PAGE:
Wexler talked about recording. How he liked it better down south, in Memphis and beyond, about his Stax deal for Sam and Dave there. And with Ray Charles. How like Ray, she was a “hands-on performer,” turning church rhythms and her two-fisted piano playing into Holy Ghost power. Good stories.

He even told Aretha about a party he’d just gone to at Frank Sinatra’s New York floor, and how Mr. Sinatra had put his arm around him and asked if, maybe, he might be able to sing a duet with Aretha Franklin? (Slightly exaggerating, Wexler mentioned how that felt: he’d just about wet his pants.)

Time came for Aretha’s first recordings, and they’d decided on the FAME studios in Muscle Shoals, where they’d work with the Muscle Shoals Rhythm Section; white boys. The A-side was set: “I Never Loved a Man (The Way I Love You).”

I guess I'm uptight
And I'm stuck like glue
Cause I ain't never
I ain't never, I ain't never, no, no (loved a man)
(The way that I, I love you)

In the session, they got that A-side perfect, but argument within the band – a racial dispute that included gun shots – left the Muscle Shoals cancelled, Atlantic with only half a B-Side. That got finished up in New York: “Do Right Woman, Do Right Man” Out that February, and it got to #1 on the R&B chart.

If you wanna do right all days, woman
You've gotta be a do right all night, man

April: Next single was “Respect,” an Otis Redding masterpiece which made it to #1 not only on the R&B chart but on the Pop chart, too. She and her sisters sang on it, adding the “sock it to me” line, especially appealing to women with an urge.

R-E-S-P-E-C-T
Find out what it means to me
R-E-S-P-E-C-T
Take care, TCB

Oh (sock it to me, sock it to me,
sock it to me, sock it to me)
A little respect (sock it to me, sock it to me,
sock it to me, sock it to me)
Whoa, babe (just a little bit)

Then both #1 singles in one album.

The singles stayed hot. In 1967-68, Aretha gave Atlantic six Top Ten singles, five of them certified platinum.

Million sellers all. Followed by a live performance at the Fillmore West, with a special moment caught on tape. Ray Charles recalls, “I happened to be in San Francisco, and someone said Aretha was performing. Well, far as I’m concerned, she’s the right one, baby. I’m not much for hanging out, but I will go to see Aretha. She’s my one and only sister. So I get to the Fillmore and I sit way in the back, trying to be inconspicuous and not bother no one, when all of a sudden someone spots me and next thing I know Aretha’s come to get me talkin’ ‘bout ‘I discovered Ray Charles!’”

And up on stage, they sang and played as two souls from different pages of the Atlantic calendar, tonight merged together. Wexler recorded it, just sitting out front. He wept.

“Amazing Grace”

Albums sold like singles. This one in particular:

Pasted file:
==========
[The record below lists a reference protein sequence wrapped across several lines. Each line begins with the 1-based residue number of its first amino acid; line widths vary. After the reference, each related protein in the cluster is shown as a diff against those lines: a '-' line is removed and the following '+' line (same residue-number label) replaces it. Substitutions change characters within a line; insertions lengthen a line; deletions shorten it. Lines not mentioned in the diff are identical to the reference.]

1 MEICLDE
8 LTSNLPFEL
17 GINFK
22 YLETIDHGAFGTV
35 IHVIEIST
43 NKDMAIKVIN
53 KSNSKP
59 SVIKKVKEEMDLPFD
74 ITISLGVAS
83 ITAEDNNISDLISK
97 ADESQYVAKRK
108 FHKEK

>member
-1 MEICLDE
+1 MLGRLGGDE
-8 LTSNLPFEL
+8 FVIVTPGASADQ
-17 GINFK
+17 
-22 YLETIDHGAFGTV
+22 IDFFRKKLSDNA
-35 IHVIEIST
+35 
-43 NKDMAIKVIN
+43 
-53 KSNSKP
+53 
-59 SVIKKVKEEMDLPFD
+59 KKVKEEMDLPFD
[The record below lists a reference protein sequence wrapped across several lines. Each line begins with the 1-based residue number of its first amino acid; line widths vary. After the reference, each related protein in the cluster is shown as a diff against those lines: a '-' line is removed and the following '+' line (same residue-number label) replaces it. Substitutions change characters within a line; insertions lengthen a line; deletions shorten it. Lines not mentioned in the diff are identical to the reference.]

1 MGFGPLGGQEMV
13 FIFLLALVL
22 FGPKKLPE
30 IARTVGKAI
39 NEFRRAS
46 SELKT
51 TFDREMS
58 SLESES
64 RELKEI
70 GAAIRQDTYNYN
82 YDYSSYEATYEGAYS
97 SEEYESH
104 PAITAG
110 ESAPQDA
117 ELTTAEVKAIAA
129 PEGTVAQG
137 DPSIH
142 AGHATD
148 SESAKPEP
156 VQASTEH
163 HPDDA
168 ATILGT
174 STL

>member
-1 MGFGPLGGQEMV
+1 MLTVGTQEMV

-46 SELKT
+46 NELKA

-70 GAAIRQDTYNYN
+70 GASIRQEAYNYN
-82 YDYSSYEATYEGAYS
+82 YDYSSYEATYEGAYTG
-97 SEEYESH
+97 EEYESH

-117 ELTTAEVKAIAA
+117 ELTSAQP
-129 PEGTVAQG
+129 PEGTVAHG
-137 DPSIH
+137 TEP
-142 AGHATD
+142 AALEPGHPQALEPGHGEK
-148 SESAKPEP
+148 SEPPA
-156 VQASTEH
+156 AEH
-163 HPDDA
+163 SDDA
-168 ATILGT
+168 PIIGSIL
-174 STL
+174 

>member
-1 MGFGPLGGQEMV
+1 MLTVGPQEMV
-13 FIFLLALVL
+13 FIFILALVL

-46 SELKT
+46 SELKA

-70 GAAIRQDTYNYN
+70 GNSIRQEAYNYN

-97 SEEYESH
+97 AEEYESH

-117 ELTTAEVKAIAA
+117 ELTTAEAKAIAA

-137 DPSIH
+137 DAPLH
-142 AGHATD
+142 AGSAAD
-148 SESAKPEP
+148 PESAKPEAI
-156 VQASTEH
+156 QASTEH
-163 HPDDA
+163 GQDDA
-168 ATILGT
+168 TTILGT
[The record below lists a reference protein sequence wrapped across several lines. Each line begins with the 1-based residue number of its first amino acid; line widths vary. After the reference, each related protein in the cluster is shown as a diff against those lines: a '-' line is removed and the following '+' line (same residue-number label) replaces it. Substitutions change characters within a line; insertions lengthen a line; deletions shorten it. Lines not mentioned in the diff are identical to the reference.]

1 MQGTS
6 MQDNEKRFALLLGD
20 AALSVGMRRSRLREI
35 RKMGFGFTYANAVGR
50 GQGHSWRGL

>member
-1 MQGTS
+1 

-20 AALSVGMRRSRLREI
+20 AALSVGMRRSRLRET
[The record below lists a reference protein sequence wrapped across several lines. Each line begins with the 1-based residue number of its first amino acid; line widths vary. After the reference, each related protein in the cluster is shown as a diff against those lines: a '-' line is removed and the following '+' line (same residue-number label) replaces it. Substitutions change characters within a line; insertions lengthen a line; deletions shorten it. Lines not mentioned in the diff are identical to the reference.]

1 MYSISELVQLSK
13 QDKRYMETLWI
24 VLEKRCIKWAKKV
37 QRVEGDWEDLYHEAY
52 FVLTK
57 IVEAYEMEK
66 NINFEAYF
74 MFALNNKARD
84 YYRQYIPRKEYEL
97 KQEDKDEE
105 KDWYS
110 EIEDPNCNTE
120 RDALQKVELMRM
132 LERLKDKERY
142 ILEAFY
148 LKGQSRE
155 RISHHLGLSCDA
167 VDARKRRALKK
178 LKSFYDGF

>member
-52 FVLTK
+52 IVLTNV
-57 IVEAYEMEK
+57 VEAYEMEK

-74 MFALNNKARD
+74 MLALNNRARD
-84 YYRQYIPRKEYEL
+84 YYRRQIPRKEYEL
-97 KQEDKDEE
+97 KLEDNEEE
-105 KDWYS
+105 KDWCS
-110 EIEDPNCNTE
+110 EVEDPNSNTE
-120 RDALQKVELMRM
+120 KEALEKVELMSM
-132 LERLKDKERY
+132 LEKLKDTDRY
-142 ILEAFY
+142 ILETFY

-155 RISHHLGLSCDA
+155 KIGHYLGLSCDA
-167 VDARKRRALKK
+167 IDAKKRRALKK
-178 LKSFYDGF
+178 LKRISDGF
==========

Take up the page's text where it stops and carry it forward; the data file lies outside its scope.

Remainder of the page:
Amazing Grace, her 1972 return to gospel, recorded at the New Temple Missionary Baptist Church in Los Angeles during January. It featured not only Aretha but also her father, C.L. Franklin, and is filled with moans, gliding pitches, and wails coming from gospel in church.

Aretha simplified the melody and lyrics of the title song to two stanzas, then stretches that into an 11-minute performance.

The song had been a standard to perform within and out of churches for hundreds of years. Starting in 1971, the title song had become an anthem for resistance to evils. Earlier performers of the song (there’d been hundreds of them) ranged from Judy Collins’ in her Whales and Nightingales, to the Royal Scots Dragoon Guards playing bagpipes. This became Aretha’s biggest seller of all time, selling over two million copies.

But with Jerry Wexler gone from Atlantic (to Warner Bros. Records), fervor was less. Aretha now worked with Curtis Mayfield in the Wexler chair, and one more single hit the charts: “Something He Can Feel.”

But in 1979, it all seemed to have changed. Her father, Rev. C.L., was shot in his fight against robbers at his home in Detroit. (He remained in a coma for five years, and died in a nursing home in 1984.)

Also changed that year: Aretha signed with Clive Davis’ Arista Records. There, her career moved on for 20 more years, though admittedly with less passion than the Atlantic era.

In 1985, the Michigan government decreed her voice “a natural resource.”

Aretha Franklin had become an icon. She lived intensely. One count was that she smoked 10 packs of cigarettes a day. That means 200 cigarettes a day. Which amounts to one new cigarette every five waking minutes.

She either ate or dieted, again and then over again. “Yo-yo dieting,” she called it. She could do as she pleased. Including drinking.

In January of 2009, she sang “My Country ‘Tis of Thee” at President Obama’s inauguration. She wore her church hat.

Soul without end.

-- Stay Tuned